F-1 students participating in the science, technology, engineering and mathematics (STEM) optional practical training (OPT) extension may find their training opportunity with assistance from a temporary or staffing agency. However, all regulatory requirements of STEM OPT must still be maintained.

If a student uses a temporary or staffing agency to place them in a training opportunity, the agency cannot complete and sign the Form I-983, "Training Plan for STEM OPT Students." Only the E-verified employer that provides the actual training relevant to the student's qualifying STEM degree is authorized to sign and complete the Form I-983. The "Official with Signatory Authority" for a student's Form I-983 must meet the following criteria:

  • Be employed by the organization providing the training.
  • Be familiar with the STEM OPT student's goals and performance.
  • Have the authority to affirm that the information on the Form I-983 is true and correct.

Remember, students must submit a completed and signed Form I-983 to their designated school official (DSO) before the DSO can request them for the STEM OPT extension in the Student and Exchange Visitor Information System. Additionally, if the terms of a student's training deviate from the original Form I-983, the student and employer need to update it and provide a newly signed Form I-983 to the DSO.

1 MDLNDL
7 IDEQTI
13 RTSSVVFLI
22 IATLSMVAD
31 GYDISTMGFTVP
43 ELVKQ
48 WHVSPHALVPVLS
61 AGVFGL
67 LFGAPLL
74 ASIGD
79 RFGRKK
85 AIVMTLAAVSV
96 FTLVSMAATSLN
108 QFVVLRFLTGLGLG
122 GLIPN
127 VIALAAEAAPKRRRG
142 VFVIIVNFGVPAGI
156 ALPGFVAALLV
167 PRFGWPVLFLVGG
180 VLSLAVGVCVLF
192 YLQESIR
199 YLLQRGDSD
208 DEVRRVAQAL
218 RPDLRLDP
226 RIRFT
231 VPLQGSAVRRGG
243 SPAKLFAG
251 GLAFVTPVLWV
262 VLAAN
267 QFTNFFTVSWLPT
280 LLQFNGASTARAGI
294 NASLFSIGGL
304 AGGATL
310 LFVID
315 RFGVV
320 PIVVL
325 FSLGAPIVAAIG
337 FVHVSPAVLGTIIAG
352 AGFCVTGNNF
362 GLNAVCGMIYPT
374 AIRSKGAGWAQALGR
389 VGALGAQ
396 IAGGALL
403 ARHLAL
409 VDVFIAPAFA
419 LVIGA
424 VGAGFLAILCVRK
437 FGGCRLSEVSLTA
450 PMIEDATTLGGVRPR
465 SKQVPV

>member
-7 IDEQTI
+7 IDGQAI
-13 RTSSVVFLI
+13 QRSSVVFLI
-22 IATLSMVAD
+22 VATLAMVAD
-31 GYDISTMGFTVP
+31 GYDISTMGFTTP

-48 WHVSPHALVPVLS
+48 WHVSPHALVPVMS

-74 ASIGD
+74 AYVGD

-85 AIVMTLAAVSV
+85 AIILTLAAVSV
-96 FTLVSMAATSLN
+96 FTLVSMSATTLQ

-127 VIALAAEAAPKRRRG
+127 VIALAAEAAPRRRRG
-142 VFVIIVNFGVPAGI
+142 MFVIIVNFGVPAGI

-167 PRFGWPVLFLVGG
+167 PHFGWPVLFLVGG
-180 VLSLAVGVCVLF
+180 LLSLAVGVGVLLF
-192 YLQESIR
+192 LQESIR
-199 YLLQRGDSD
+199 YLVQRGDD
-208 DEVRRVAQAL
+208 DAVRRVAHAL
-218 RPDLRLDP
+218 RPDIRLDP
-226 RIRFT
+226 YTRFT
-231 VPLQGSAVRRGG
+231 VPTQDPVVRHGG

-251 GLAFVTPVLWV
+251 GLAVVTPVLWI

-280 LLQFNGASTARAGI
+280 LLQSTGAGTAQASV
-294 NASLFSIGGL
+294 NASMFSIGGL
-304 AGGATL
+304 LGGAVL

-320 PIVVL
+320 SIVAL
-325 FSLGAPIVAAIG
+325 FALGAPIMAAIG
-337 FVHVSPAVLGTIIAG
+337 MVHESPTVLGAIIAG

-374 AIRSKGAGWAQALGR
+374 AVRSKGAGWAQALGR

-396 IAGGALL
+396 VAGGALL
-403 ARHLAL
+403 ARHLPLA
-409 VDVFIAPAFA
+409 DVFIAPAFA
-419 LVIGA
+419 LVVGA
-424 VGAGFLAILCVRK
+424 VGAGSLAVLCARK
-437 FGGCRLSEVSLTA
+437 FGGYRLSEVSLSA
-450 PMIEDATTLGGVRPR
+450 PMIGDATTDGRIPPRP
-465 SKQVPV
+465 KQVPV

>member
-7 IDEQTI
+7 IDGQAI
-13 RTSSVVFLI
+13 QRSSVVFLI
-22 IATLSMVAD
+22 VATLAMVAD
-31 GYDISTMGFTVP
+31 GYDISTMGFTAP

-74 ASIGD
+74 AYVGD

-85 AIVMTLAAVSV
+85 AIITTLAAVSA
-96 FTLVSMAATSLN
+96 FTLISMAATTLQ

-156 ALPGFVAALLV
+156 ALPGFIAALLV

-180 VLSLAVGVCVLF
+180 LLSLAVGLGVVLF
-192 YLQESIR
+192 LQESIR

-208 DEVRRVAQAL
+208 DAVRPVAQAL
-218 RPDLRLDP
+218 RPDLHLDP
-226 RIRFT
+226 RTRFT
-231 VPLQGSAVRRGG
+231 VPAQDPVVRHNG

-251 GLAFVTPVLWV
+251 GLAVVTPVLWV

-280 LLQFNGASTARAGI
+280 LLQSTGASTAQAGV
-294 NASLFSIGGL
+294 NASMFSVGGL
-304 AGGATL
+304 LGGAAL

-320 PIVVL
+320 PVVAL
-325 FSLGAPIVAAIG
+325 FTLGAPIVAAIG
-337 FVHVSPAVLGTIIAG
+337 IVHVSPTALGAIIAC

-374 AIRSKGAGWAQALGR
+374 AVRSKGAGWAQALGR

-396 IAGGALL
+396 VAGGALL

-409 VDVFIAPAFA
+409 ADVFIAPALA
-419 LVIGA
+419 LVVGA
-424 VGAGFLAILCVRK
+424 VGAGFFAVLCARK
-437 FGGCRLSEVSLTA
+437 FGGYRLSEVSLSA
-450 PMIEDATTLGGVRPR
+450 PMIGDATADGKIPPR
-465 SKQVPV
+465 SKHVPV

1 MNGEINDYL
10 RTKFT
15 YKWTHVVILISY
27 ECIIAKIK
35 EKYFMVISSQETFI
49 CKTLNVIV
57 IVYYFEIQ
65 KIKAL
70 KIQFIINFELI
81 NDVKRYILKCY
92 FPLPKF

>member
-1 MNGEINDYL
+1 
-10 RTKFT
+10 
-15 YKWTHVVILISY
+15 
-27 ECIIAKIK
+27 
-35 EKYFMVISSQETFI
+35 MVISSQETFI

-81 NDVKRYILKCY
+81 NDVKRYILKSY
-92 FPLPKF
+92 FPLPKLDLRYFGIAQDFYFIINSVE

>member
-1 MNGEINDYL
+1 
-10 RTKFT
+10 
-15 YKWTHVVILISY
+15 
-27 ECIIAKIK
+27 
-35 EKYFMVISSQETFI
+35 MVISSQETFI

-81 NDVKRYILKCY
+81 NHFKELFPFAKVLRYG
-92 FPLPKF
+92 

This means that if a student uses a temporary agency that places them in short-term training opportunities with several different employers, the student will need to complete a new Form I-983 for every new training opportunity with each employer.

SEVP's STEM OPT Hub, describing STEM OPT employer eligibility requirements, also contains the following statement in the section directed to students and the section directed to schools:

"The employer that signs the Form I-983 must be the same entity that employs the student and provides the practical training experience."

Until USCIS updated its website, however, there had been no precise guidance on the parameters of this language.

Litigation

On July 14, 2018, information technology trade association ITServe Alliance, Inc., filed a lawsuit against DHS in the U.S. District Court for the Northern District of Texas Dallas Division. In its complaint, ITServe asks the court:

  • To treat DHS' website policy as a legislative rule that should have gone through the notice and comment regulatory process required by the Administrative Procedure Act (APA); and
  • To issue an injunction against DHS from enforcing its website policy

Read the ITServe v. DHS Complaint

An article published on the Forbes website describes an interview by Stuart Anderson of the attorney that filed the lawsuit, Jonathan Wasden.